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expert reaction to two studies investigating the health effects of ketogenic diets in mice

Two new mouse studies, published in Cell Metabolism, investigate whether ketogenic diets improve memory in older animals, as well as the chances of the animals living to old age.

 

Prof. Ilaria Bellantuono, Professor of Musculoskeletal Ageing, University of Sheffield, said:

“The two studies by Newman et al and Roberts et al, test the effects of a diet with low or no carbohydrates and rich in fat (ketogenic diet) for their effects on lifespan and health in mice in mice. These studies are important to further our understanding of the role of different nutrients on health and life extension. However, they should be interpreted with extreme caution as potential interventions in humans.

“The testing in these studies has been performed only in one strain of male mice and showed overall encouraging but variable results. The discrepancies in the effects on both extension of lifespan and improvement in physical activity may be due to small differences in the composition of the ketogenic diets or the regimen of administration (intermittent vs continuous). In addition, the measurements to test life extension and health are known to be complex to perform in a reproducible manner across laboratories as they are influenced by many variables, often unknown to the operators, including the level of stress the mice experience when handled. The memory tests are particularly difficult to interpret in aged mice because they rely on the sensory system (vision, hearing, sense of smell) which are known to decrease with age. It is therefore difficult to tease out whether mice taking a ketogenic diet have an improved sensory system or better memory.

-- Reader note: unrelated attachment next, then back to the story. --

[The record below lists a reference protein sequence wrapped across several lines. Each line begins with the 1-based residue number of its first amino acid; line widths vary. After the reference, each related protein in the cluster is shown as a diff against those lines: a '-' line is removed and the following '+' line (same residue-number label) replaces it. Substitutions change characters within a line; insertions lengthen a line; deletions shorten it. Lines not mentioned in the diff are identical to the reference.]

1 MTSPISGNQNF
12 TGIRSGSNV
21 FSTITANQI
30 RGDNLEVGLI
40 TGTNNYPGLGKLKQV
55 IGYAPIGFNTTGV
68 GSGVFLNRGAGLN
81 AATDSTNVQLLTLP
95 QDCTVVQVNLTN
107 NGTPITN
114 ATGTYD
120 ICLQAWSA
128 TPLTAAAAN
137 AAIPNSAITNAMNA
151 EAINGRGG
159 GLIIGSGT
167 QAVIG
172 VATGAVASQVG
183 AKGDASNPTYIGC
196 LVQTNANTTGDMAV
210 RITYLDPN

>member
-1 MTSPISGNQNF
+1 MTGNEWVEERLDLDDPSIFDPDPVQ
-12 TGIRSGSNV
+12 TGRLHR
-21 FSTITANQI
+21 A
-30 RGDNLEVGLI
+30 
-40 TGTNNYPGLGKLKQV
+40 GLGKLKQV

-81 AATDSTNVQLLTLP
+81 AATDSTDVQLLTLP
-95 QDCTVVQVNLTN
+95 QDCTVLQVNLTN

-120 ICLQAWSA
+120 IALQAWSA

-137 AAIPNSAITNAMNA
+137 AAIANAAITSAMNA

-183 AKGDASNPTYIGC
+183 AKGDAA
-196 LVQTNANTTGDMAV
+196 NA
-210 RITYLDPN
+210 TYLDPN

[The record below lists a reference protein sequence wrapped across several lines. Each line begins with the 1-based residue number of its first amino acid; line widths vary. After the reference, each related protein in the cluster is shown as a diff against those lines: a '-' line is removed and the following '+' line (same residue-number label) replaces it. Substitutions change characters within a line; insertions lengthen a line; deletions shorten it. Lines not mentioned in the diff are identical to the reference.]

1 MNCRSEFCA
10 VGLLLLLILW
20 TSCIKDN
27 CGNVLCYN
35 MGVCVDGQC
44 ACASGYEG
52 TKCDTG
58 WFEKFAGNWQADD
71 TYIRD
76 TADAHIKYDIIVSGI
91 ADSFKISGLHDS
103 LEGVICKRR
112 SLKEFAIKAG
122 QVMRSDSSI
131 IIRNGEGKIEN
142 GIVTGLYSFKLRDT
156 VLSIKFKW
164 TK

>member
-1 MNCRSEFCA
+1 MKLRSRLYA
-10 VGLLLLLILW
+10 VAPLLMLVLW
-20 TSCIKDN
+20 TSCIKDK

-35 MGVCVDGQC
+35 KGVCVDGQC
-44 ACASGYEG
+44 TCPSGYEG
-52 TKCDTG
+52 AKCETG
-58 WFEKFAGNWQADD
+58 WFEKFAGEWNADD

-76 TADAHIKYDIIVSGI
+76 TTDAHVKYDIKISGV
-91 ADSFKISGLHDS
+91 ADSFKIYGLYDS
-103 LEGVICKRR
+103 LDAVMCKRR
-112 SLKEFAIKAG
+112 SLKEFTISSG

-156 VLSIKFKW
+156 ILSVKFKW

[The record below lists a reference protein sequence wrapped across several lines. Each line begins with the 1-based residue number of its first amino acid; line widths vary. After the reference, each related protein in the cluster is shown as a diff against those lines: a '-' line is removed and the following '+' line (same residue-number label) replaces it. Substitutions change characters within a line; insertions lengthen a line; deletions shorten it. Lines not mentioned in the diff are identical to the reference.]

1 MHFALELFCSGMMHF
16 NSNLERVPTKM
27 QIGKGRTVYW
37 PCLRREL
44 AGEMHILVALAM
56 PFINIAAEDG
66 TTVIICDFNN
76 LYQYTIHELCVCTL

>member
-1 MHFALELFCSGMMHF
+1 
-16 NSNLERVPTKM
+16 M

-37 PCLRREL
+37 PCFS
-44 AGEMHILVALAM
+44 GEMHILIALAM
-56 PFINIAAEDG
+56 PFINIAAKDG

“Finally mice differ in lipid metabolism from humans and so may respond to a high fat diet differently. For example they do not develop spontaneous atherosclerosis with age, a build-up of fatty material inside the arteries and one of the main causes of heart disease in humans. Therefore more extensive studies are required to explain the differences observed between the two studies, using mice of both sexes, different strain of mice and other models such as non-human primates, which better resemble certain aspects of human disease.”

 

* ‘Ketogenic Diet Reduces Midlife Mortality and Improves Memory in Aging Mice’ by Newman et al. published in Cell Metabolism on Tuesday 5 September. 

 

A Ketogenic Diet Extends Longevity and Healthspan in Adult Mice’ by Roberts et al. published in Cell Metabolism on Tuesday 5 September.

  

Declared interests

Prof. Ilaria Bellantuono: “I have funding from MRC Arthritis Research UK, Horizon 2020, Cancer Research UK, and BBSRC, and I am chair of the BBSRC Bioscience skills and career strategy panel, and NC3Rs studentship panel.”

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